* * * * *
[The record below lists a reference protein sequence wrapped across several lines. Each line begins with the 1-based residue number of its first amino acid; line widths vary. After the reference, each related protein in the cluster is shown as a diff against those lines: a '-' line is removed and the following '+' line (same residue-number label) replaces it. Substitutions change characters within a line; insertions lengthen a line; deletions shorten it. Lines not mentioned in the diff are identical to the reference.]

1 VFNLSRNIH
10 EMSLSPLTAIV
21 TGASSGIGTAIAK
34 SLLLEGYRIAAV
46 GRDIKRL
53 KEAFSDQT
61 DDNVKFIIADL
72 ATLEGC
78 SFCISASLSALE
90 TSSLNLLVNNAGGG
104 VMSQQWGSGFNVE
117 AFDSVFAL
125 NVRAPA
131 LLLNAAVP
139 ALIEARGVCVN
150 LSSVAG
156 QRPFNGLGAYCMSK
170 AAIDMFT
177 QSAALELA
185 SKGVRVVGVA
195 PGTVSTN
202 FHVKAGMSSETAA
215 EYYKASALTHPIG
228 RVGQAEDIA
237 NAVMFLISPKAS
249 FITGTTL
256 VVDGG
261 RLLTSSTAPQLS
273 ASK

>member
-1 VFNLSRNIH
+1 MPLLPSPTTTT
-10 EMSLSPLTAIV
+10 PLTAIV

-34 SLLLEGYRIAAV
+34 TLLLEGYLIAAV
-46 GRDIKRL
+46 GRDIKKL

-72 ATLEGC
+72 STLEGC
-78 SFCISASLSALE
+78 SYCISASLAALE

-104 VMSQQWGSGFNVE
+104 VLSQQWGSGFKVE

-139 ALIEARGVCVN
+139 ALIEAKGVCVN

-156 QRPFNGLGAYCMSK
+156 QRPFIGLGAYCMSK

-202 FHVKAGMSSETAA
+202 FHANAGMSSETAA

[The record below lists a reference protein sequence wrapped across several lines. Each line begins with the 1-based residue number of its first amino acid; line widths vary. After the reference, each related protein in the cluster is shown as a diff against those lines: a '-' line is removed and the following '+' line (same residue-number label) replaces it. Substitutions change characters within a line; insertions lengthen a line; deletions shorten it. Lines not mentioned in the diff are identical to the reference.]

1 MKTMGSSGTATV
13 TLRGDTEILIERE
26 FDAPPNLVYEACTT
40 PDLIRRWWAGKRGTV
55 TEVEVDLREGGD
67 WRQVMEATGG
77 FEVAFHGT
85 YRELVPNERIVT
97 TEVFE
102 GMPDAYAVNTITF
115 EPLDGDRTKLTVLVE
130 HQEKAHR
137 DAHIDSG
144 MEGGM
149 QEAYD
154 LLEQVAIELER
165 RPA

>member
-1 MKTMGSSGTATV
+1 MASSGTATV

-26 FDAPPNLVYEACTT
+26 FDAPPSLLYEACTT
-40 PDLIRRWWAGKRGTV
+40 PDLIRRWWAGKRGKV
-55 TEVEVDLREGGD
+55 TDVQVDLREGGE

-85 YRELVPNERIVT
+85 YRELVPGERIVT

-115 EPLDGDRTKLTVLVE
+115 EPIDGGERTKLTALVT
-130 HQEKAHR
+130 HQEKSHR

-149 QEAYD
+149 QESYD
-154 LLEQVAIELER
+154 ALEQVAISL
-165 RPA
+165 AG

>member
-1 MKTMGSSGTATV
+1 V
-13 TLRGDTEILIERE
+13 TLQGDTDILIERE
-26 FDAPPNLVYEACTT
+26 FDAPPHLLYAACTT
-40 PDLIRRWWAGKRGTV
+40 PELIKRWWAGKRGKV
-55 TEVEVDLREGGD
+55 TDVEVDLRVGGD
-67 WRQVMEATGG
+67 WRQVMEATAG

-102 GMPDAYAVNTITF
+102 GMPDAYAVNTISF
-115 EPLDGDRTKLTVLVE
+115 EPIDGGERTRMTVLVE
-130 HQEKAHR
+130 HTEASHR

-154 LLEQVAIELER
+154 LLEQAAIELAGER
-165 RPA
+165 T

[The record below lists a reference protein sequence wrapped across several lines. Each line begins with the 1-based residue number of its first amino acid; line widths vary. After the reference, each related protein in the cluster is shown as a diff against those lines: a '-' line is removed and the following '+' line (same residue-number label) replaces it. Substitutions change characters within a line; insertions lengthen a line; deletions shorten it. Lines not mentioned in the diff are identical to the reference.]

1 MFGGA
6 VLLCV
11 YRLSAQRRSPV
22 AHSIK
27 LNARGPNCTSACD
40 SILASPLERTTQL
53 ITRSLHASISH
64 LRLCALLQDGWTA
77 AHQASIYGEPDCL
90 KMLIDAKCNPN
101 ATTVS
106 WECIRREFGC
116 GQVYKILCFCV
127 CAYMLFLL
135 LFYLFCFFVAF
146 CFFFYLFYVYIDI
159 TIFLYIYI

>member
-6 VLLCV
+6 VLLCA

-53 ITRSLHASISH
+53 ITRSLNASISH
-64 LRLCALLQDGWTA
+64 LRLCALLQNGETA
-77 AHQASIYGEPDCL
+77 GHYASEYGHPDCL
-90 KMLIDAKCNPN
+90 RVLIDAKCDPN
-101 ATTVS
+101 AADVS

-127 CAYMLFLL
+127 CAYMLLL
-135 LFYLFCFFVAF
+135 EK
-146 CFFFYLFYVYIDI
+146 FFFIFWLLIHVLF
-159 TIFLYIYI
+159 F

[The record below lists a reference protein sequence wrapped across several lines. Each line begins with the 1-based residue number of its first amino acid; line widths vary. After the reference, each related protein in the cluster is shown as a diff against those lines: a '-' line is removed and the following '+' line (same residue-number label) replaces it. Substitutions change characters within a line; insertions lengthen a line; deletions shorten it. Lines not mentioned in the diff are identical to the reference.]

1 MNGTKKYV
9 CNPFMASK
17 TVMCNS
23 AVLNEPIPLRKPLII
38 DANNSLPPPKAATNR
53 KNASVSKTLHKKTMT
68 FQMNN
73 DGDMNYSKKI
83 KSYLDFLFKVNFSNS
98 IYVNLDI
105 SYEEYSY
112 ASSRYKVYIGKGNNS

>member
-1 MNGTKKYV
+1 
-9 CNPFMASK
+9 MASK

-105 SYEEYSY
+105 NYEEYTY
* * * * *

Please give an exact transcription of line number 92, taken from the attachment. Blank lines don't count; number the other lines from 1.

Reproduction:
-1 MKTMGSSGTATV